Ramaswamy’s Roivant signs diabetes drug deal with Poxel
Roivant Sciences, led by biotech entrepreneur Vivek Ramaswamy, has signed a development and licensing agreement with Poxel for the development of a potential oral type 2 oral diabetes drug, imeglimin.
Last year Roivant raised $1.1 billion from an investor group led by SoftBank Vision Fund to invest in drugs that have been abandoned by other pharma companies.
Based in Lyon, France, Poxel started up in 2009 to develop imeglimin, a drug from a portfolio of unwanted drugs from Merck Serono.
Since then Poxel has been working on developing the drug and has got phase 3 trials under way in Japan as part of a deal with Sumitomo Dainippon Pharma covering in Asian markets.
Poxel says imeglimin is now ready for phase 3 development in the US and Europe and other countries outside Asia, which will be funded by the partnership with Roivant.
Roivant will take over development and marketing costs, and Poxel will pay $25 million towards further development, with the companies deciding on a potential co-promotion should the drug get approved.
In 2018, Roivant will begin planning differentiation studies to confirm imeglimin’s potential in sensitive patient populations, including those with chronic kidney disease, as well as manufacturing the drug for use in phase 3 development. The goal is to begin phase 3 trials in the US and Europe next year.
Roivant will pay Poxel $35 million up front, and invest $15 million in the French biotech through newly-issued ordinary shares.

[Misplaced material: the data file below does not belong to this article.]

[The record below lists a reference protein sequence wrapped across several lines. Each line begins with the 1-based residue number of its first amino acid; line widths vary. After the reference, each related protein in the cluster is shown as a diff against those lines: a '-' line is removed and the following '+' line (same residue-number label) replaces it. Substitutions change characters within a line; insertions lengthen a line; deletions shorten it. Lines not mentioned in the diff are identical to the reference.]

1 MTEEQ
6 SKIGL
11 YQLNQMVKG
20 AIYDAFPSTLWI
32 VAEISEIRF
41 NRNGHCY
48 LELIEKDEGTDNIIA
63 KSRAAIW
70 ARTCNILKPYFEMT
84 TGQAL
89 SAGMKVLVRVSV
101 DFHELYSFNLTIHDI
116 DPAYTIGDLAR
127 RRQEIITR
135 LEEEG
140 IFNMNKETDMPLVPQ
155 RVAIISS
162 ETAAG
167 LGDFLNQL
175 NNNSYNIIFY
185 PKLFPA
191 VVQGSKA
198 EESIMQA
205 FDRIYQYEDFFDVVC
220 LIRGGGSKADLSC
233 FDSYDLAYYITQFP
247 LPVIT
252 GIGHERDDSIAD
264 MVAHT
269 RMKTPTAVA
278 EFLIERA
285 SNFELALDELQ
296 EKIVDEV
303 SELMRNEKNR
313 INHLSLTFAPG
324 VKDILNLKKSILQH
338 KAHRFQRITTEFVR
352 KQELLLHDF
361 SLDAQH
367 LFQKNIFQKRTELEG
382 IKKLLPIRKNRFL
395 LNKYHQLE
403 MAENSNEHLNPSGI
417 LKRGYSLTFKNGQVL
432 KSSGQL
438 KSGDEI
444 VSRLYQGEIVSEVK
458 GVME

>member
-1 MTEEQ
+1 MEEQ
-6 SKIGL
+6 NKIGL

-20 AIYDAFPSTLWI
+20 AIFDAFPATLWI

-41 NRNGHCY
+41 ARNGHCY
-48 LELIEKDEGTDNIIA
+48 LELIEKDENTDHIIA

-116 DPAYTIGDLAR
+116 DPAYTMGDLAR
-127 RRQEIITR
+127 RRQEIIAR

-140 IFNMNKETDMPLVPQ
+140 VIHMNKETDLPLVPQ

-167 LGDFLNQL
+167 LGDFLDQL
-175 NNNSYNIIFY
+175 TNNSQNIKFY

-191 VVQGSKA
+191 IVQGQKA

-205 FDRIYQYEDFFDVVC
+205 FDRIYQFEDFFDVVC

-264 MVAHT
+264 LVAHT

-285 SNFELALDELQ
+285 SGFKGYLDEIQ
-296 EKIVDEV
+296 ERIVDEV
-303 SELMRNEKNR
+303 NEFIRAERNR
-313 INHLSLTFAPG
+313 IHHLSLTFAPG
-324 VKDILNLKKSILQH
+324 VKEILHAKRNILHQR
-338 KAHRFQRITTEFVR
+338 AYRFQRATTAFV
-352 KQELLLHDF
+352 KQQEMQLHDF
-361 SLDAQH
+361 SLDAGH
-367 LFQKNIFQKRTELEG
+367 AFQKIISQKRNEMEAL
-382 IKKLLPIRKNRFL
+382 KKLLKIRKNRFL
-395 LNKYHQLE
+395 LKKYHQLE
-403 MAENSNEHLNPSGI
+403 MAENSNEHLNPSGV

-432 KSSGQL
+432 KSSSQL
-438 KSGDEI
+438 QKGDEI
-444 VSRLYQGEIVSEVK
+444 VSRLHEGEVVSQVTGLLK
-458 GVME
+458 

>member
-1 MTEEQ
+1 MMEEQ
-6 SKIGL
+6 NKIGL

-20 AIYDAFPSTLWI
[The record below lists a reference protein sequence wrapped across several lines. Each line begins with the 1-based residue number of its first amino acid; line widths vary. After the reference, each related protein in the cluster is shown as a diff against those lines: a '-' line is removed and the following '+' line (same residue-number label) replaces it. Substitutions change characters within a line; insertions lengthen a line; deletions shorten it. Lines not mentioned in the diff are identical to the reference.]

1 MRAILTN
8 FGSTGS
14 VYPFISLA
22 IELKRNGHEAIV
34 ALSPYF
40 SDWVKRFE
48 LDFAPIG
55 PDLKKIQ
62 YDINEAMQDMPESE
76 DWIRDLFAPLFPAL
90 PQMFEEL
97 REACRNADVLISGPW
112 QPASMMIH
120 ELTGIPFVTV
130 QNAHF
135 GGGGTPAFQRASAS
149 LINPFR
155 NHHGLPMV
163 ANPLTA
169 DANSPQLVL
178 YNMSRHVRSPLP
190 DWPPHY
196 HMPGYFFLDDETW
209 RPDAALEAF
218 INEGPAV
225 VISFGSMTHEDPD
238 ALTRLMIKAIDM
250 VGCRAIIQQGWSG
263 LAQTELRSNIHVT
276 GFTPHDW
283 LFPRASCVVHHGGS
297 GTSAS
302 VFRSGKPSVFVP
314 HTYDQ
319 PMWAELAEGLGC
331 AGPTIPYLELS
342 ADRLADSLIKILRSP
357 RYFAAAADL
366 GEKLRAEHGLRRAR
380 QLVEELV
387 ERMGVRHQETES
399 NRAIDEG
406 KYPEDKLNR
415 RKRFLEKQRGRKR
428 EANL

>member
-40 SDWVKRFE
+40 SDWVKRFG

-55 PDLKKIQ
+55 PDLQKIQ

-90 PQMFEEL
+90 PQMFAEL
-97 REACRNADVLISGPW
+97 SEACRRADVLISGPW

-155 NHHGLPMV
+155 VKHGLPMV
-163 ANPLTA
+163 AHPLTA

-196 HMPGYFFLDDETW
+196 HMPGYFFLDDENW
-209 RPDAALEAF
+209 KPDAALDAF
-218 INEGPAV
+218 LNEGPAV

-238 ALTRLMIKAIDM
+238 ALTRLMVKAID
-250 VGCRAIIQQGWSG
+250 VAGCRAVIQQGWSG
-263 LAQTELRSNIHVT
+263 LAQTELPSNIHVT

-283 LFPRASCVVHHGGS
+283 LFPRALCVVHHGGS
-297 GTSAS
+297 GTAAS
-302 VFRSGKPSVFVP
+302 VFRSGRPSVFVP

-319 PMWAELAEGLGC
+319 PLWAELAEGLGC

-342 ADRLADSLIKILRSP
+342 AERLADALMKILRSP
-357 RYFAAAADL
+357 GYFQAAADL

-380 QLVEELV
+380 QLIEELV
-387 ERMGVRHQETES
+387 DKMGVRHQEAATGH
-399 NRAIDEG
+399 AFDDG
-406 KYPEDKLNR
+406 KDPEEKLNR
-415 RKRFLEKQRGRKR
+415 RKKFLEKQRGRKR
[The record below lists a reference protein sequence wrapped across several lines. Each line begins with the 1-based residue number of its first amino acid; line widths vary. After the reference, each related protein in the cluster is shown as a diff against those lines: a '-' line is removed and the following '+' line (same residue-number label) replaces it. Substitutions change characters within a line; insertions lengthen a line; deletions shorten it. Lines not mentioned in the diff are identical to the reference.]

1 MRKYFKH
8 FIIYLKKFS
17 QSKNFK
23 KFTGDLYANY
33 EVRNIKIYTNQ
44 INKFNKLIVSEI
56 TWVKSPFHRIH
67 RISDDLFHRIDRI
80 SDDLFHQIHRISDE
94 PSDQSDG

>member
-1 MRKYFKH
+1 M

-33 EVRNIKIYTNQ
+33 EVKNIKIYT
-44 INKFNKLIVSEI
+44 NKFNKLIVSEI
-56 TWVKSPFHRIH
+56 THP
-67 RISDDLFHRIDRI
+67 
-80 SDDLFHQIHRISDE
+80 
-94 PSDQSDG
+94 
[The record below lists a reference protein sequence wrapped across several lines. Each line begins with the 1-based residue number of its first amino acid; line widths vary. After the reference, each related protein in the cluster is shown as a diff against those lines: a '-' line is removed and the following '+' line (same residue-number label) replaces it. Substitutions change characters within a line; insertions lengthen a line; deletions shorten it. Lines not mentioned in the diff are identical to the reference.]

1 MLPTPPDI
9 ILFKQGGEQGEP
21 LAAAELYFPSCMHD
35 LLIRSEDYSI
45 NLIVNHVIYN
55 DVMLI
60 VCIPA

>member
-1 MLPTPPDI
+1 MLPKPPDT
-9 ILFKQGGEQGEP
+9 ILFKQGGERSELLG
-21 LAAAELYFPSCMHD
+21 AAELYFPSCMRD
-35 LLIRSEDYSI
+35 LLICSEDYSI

If development goes well Poxel could receive up to $600 million in payments if it reaches a set of regulatory and sales-based milestones.
Poxel will also get double-digit royalties on net sales.
The first drug in a new class of oral agents called ‘glimins’, imeglimin has a unique mechanism of action that targets mitochondria, responsible for providing the chemical energy that drives cell metabolism.
It acts on three organs that play an important role in anti-diabetic treatment – the liver, muscles and the pancreas.
Studies conducted so far suggest potential glucose lowering benefits through increased secretion in response to glucose, improved insulin sensitivity and suppression of sugar production.
It may also prevent endothelial and diastolic dysfunction, and protect survival and function of insulin-producing beta cells in the pancreas.
There have been doubts over Ramaswamy’s strategy after the high-profile failure of intepirdine in January, an Alzheimer’s drug developed by another company that he set up, Axovant.
Clearly looking to bounce back from this disappointment, Ramaswamy said in a statement: “This agreement represents the beginning of our focus on metabolic diseases and imeglimin, with its compelling and consistent data, will be a cornerstone program. We are looking forward to rapidly advancing its development.”
Thomas Kuhn, CEO of Poxel, said: “We are very pleased to partner with Roivant, an emerging leader in biopharma with proven commitment to developing innovative therapies in major disease areas. Roivant’s vision complements Poxel’s strategy of bringing novel treatments for type 2 diabetes and other metabolic disorders to patients.”
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